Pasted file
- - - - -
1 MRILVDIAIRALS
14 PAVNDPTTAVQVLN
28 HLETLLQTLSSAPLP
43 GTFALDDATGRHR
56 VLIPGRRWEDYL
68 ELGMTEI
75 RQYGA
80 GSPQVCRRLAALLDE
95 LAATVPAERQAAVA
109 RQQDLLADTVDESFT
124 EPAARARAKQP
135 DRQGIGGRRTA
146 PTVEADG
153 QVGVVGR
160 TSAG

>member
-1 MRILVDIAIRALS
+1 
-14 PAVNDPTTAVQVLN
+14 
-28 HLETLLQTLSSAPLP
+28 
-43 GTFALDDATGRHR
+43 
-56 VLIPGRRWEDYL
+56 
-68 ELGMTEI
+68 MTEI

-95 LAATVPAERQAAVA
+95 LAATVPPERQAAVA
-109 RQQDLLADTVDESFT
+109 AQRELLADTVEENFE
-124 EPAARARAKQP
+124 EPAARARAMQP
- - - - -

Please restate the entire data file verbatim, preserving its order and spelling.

1 MRILVDIAIRALS
14 PAVNDPTTAVQVLN
28 HLETLLQTLSSAPLP
43 GTFALDDATGRHR
56 VLIPGRRWEDYL
68 ELGMTEI
75 RQYGA
80 GSPQVCRRLAALLDE
95 LAATVPAERQAAVA
109 RQQDLLADTVDESFT
124 EPAARARAKQP
135 DRQGIGGRRTA
146 PTVEADG
153 QVGVVGR
160 TSAG

>member
-1 MRILVDIAIRALS
+1 
-14 PAVNDPTTAVQVLN
+14 
-28 HLETLLQTLSSAPLP
+28 
-43 GTFALDDATGRHR
+43 
-56 VLIPGRRWEDYL
+56 
-68 ELGMTEI
+68 MTEI

-95 LAATVPAERQAAVA
+95 LAATVPPERQAAVA
-109 RQQDLLADTVDESFT
+109 AQRELLADTVEENFE
-124 EPAARARAKQP
+124 EPAARARAMQP